Roger Pilon has already paid tribute in these columns to D.C. Circuit Judge Stephen F. Williams (1936–2020), a revered friend and inspirational figure to many of us here at Cato, and a giant of administrative law whose scholarly and writing interests extended to such far‐flung fields as pre‐Revolutionary Russian history. Some other appreciations: Fredrick Kunkle/Washington Post, Jonathan Adler first and second, Ben Wittes (friendship began after Wittes wrote something unfair about the judge, who characteristically overlooked it), Aaron Nielson (noting that Williams was famous for the regularity with which his clerks went on to become respected legal academics), Notice and Comment multiple authors, Nathaniel Zelinsky.
In his post linked above Aaron Nielson hails Judge Williams as “a man of courage” who “was not afraid to speak out to what he perceived as threats to liberty.” Nielson cites Williams’s 2016 opinion in a labor relations case, HTH v. NLRB, which hinged in part on the circumstances under which the National Labor Relations Board can order managers of a company that has violated labor law to read aloud to workers the terms of a notice drafted by the Board, reciting past violations and promising to sin no more. Williams cited the words of then‐Judge Ruth Bader Ginsburg in an earlier (1983) D.C. Circuit case, Conair v. NLRB, objecting to a personalized order requiring a named executive to read such a notice (“I would not single out the president [of the company] here, or any other named individual, hand him lines, and make him sing.”) Alas, Ginsburg’s view did not prevail in that case, and her words came in a dissent. In the 2016 case, which raised similar issues, Williams wrote:
It’s worth pausing to think briefly why so many of our distinguished predecessors have used the terms “humiliating and degrading,” “ignominy,” and “confession of sins” for a mandatory reading—especially by a named perpetrator—not to mention why then‐Judge Ginsburg acknowledged that an order of this sort “would occasion no surprise in a system in which those who offend against state regulation must confess and repent as a means of self‐correction, or to educate others.” Id. at 1401. For those familiar with 20th century history, such an order conjures up the system of “criticism‐self‐criticism” devised by Stalin and adopted by Mao. “Criticism” generally took the form of an attack on the target by his or her peers at a meeting with fellow workers, spouting claims fed them by powerful members of the Communist party (on pain of themselves being tagged enemies of the people), and then regurgitated by the target (“self‐criticism”) in the hopes that full confession might avert dispatch to the gulag, torture or execution.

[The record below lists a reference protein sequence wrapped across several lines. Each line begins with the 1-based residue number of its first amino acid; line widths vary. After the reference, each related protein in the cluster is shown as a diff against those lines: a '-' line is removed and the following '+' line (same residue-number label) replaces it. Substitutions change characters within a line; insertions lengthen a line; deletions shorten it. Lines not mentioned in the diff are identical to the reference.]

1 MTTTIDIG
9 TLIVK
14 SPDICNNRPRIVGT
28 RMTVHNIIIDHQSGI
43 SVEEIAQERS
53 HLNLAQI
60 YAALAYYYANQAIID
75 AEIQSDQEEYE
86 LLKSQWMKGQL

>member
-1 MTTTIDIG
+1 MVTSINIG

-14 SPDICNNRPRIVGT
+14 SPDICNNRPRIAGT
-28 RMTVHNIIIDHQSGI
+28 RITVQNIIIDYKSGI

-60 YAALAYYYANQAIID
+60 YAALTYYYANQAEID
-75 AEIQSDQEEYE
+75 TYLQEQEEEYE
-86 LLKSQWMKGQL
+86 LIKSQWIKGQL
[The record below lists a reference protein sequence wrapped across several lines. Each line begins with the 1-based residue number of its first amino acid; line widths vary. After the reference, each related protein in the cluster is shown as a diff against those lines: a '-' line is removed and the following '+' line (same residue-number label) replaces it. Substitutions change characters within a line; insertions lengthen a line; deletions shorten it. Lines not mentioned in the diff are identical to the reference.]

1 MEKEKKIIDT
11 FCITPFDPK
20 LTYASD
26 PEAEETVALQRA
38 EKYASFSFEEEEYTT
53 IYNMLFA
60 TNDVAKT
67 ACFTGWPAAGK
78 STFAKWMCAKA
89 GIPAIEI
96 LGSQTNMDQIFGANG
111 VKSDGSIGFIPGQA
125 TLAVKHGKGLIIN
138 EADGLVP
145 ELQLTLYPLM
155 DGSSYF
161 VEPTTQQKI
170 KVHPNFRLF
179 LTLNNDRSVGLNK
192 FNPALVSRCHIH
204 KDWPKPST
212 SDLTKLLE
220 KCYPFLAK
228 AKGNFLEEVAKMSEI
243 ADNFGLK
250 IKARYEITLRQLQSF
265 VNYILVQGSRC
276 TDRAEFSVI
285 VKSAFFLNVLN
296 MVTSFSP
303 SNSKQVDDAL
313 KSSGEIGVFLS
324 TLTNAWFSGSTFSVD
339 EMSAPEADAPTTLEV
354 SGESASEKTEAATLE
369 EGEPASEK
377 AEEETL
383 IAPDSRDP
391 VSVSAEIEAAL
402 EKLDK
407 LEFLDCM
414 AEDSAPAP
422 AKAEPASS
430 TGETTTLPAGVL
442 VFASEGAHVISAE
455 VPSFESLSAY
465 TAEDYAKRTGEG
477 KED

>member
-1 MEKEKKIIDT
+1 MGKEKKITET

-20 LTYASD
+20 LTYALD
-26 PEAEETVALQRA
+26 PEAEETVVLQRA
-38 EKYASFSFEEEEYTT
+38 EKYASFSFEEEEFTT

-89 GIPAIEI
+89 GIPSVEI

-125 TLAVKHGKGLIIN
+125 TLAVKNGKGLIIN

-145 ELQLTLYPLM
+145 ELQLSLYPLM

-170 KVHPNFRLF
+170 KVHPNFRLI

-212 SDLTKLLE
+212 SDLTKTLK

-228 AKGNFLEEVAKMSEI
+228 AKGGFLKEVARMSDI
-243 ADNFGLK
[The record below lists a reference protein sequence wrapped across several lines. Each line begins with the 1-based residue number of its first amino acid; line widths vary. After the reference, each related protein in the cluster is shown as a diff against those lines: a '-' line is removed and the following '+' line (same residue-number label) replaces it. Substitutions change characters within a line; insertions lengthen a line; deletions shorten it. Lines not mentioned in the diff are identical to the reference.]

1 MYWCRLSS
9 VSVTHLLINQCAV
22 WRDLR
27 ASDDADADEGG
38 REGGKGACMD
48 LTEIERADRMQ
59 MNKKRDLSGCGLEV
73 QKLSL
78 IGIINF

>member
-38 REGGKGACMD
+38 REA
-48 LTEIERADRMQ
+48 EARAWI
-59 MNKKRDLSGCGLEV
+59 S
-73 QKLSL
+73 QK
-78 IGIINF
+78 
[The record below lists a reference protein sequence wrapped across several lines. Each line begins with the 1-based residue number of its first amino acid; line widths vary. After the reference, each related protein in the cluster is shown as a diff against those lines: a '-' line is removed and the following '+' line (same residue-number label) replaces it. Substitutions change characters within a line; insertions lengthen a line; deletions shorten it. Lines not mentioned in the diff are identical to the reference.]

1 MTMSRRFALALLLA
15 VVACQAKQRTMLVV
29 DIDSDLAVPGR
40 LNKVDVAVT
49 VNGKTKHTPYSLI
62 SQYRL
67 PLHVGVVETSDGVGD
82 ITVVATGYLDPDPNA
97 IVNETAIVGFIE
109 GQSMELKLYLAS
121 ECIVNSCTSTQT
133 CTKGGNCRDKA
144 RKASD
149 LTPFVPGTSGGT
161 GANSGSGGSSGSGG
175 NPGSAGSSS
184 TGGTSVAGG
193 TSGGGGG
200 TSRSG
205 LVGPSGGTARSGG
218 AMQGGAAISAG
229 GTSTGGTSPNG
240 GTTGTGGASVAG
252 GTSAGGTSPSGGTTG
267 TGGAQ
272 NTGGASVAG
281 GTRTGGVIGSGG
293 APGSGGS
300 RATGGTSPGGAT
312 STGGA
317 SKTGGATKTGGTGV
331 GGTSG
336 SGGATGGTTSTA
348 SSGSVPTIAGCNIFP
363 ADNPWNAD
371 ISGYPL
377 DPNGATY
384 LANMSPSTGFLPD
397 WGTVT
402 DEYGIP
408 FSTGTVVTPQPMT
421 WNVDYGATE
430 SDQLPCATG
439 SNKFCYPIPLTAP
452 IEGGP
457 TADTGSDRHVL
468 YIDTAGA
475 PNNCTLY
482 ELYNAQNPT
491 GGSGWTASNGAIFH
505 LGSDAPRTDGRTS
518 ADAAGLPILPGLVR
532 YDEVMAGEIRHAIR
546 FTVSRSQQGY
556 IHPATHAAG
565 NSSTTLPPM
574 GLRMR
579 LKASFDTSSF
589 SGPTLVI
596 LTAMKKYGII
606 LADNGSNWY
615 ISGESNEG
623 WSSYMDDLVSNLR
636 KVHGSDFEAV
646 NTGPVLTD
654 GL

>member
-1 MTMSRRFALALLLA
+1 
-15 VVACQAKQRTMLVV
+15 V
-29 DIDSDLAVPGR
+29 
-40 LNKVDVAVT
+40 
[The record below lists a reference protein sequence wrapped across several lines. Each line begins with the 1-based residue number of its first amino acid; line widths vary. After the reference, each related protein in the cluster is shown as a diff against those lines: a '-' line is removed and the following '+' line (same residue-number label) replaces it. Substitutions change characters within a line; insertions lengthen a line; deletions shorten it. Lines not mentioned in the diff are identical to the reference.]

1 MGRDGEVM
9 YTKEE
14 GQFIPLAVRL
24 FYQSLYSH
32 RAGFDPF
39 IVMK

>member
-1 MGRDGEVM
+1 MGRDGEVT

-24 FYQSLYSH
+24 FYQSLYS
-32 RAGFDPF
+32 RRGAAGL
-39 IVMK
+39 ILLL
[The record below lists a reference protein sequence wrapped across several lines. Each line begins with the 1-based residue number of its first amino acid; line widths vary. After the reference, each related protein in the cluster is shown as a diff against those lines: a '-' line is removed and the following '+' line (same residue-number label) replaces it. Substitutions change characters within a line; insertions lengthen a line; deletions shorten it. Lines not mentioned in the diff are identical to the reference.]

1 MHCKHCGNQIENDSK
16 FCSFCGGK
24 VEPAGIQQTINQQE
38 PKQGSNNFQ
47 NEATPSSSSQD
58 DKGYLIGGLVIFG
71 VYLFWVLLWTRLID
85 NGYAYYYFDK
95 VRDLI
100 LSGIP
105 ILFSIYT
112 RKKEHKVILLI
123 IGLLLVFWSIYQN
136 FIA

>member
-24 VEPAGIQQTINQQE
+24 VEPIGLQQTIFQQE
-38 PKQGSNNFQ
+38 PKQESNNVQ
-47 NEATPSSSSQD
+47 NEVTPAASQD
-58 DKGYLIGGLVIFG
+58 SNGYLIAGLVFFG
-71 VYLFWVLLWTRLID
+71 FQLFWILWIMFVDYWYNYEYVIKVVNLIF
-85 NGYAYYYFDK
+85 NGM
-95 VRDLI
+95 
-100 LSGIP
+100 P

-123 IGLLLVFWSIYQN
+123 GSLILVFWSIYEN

What is the subtext communicated by the sort of scene the Board would mandate? What is communicated to the assembled workers and the perpetrator himself? “You see before you one of your managers, who normally has a responsibility to make important choices as to your work. But who is he? Not merely is he a lawbreaker, but he is a pathetic creature who can be forced to spout lines some government officials have put in his mouth. He is not even a parrot, who can choose when to speak; he is a puppet who speaks on command words that he may well abominate. We have successfully turned him into a pathetic semblance of a human being.” Of course, one may say, here it is just that the mighty have fallen; he was a lawbreaker. But fallen so low? Fallen to a condition that denies his autonomy? Cf. United States v. Gementera, 379 F.3d 596, 611 (9th Cir. 2004) (Hawkins, J., dissenting) (saying that the sole purpose of a sentence requiring a convicted mail thief to stand outside a post office for eight hours wearing a sandwich board stating, “I stole mail. This is my punishment” was “to turn him into a modern day Hester Prynne”).
Liberty was a safer thing with Judge Williams standing guard for it.
This article by Walter Olson was first published by the Cato Institute.